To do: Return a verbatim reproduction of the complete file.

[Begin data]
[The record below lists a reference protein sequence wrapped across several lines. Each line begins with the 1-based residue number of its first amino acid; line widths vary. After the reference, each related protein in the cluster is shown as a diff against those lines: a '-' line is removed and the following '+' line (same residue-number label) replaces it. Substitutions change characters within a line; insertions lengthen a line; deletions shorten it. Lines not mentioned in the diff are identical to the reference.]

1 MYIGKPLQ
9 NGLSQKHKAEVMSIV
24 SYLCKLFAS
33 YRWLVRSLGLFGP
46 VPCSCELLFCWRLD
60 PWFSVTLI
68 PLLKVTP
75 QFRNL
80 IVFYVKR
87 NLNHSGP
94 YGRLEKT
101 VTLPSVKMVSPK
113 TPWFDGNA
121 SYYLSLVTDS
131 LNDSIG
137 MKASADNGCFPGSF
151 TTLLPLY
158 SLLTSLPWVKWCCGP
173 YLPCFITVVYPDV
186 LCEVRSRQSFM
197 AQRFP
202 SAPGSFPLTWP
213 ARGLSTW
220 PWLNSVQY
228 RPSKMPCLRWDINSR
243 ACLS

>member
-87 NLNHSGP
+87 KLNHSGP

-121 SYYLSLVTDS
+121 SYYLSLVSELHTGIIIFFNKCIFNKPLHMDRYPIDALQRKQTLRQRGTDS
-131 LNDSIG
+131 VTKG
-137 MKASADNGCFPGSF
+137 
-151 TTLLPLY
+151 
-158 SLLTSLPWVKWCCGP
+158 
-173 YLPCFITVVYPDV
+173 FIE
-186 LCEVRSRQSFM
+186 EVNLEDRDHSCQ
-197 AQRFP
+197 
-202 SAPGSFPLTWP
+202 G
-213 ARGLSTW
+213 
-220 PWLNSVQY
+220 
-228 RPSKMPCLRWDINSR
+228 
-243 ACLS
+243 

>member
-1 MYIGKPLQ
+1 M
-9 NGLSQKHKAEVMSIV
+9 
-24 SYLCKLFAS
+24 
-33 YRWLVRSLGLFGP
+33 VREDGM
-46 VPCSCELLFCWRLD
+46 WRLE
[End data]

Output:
[The record below lists a reference protein sequence wrapped across several lines. Each line begins with the 1-based residue number of its first amino acid; line widths vary. After the reference, each related protein in the cluster is shown as a diff against those lines: a '-' line is removed and the following '+' line (same residue-number label) replaces it. Substitutions change characters within a line; insertions lengthen a line; deletions shorten it. Lines not mentioned in the diff are identical to the reference.]

1 MYIGKPLQ
9 NGLSQKHKAEVMSIV
24 SYLCKLFAS
33 YRWLVRSLGLFGP
46 VPCSCELLFCWRLD
60 PWFSVTLI
68 PLLKVTP
75 QFRNL
80 IVFYVKR
87 NLNHSGP
94 YGRLEKT
101 VTLPSVKMVSPK
113 TPWFDGNA
121 SYYLSLVTDS
131 LNDSIG
137 MKASADNGCFPGSF
151 TTLLPLY
158 SLLTSLPWVKWCCGP
173 YLPCFITVVYPDV
186 LCEVRSRQSFM
197 AQRFP
202 SAPGSFPLTWP
213 ARGLSTW
220 PWLNSVQY
228 RPSKMPCLRWDINSR
243 ACLS

>member
-87 NLNHSGP
+87 KLNHSGP

-121 SYYLSLVTDS
+121 SYYLSLVSELHTGIIIFFNKCIFNKPLHMDRYPIDALQRKQTLRQRGTDS
-131 LNDSIG
+131 VTKG
-137 MKASADNGCFPGSF
+137 
-151 TTLLPLY
+151 
-158 SLLTSLPWVKWCCGP
+158 
-173 YLPCFITVVYPDV
+173 FIE
-186 LCEVRSRQSFM
+186 EVNLEDRDHSCQ
-197 AQRFP
+197 
-202 SAPGSFPLTWP
+202 G
-213 ARGLSTW
+213 
-220 PWLNSVQY
+220 
-228 RPSKMPCLRWDINSR
+228 
-243 ACLS
+243 

>member
-1 MYIGKPLQ
+1 M
-9 NGLSQKHKAEVMSIV
+9 
-24 SYLCKLFAS
+24 
-33 YRWLVRSLGLFGP
+33 VREDGM
-46 VPCSCELLFCWRLD
+46 WRLE